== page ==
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Tuesday, August 11, 2020
CARACAS, Sep 12 2007 (IPS) - While Stalin led hundreds of students on a march in solidarity with Nixon, authorities in Venezuela were drawing up a law to prevent parents from giving their children names that are invented, difficult to pronounce in Spanish, or exotic.
It was pure coincidence that Stalin González, president of the students’ federation at the Central University of Venezuela (UCV) in Caracas, led the protest this year in support of Nixon Moreno, the University of the Andes (ULA) student president and an opponent of the government who has spent months in asylum at the Apostolic Nunciature (the papal diplomatic mission).
Politics aside, Venezuela has been overrun in recent decades by people called Max Donald, Engelbert, Cleiderman, Eisenhower, Kennedy, Edison and even Supermán and Hitler, along with Yesaidú (Yes, I do), Yusnavy (U.S. Navy) and Yusleidy (U.S. Lady), or Taj-Mahal, Temutchin and Hochiminh.
Combinations of parents’ names are common, such as Yolimar (Yolanda and Mario), Ramcel (Ramón and Celeste), Ligimat (Ligia and Mateo) and Johenry (Josefina and Henry). Then there are the merely inexplicable, like Derbinson, Naily, Udemixon and Hemeyer, or combinations like Hitler Adonis and William del Espíritu Santo.
The National Electoral Council (CNE), given the job of reorganising Venezuela’s civil register, prepared a draft law stating that babies may not be registered with names "that expose them to ridicule, are extravagant, or difficult to pronounce in the official language (Spanish)."
Neither can names be given that are variants of other names within a family, "or colloquial variants that may lead to confusion in identification, or that generate doubts about the person’s gender."
To help them choose alternative names, the registrar will offer parents a list of the most common names, taken from the national civil register, to serve as a reference point.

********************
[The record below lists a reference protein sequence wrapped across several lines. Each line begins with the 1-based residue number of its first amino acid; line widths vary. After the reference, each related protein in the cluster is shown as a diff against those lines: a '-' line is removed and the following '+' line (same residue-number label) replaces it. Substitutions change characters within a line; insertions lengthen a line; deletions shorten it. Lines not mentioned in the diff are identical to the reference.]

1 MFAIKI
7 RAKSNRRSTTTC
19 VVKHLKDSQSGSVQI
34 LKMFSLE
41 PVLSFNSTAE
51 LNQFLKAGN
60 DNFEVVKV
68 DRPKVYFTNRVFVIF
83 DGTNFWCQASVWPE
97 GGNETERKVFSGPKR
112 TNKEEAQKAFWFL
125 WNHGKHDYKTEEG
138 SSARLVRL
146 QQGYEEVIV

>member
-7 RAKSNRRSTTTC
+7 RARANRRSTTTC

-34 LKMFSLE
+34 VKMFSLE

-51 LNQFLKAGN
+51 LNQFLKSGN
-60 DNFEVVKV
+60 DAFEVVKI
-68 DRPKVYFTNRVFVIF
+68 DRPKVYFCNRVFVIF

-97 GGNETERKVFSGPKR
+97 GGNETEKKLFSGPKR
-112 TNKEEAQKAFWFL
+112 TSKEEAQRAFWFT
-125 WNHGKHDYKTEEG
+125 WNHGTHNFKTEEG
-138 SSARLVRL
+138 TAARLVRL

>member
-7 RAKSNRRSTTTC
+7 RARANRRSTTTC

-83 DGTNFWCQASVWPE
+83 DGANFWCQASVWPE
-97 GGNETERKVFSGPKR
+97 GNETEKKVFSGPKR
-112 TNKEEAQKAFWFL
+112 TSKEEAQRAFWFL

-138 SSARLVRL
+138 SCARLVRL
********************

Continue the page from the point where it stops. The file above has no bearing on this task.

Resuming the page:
The draft law makes exceptions for the names given to their children by indigenous peoples, and by foreigners, who can use names suited to their own cultures.
"I don’t see the point or the need to pester people with laws that undermine their right to give their children any name they want," Stalin González told IPS, as he prepared for assemblies to discuss the draft constitutional reform proposed by Venezuelan President Hugo Chávez.
González, a law student, said that instead of the law on names, there should be new legislation to allow people to change their name if they so wish. This has been prohibited in Venezuela ever since the civil and religious registers were separated, more than 130 years ago.
Benito Bello, a driver along the shores of Lake Maracaibo in the west of the country, is the father of Edison, Edinxo and Edicso. He told IPS that "their mother and I have the right to name our own children. No registrar is going to have better judgement than I."
The area surrounding Lake Maracaibo is Venezuela’s main source of names that sound strange in Spanish. The local people are extroverted by nature, speak loudly, use the familiar "vos" instead of the informal but correct "tú" or formal "usted," for "you", and are plain and direct in approach.
Fascinated by Greek and Latin names for boys, they have registered thousands of children as Virgil, Eurípides, Euclides, Cástor, Apolonio, Demetrio, Numa and Aristóteles since the 19th century.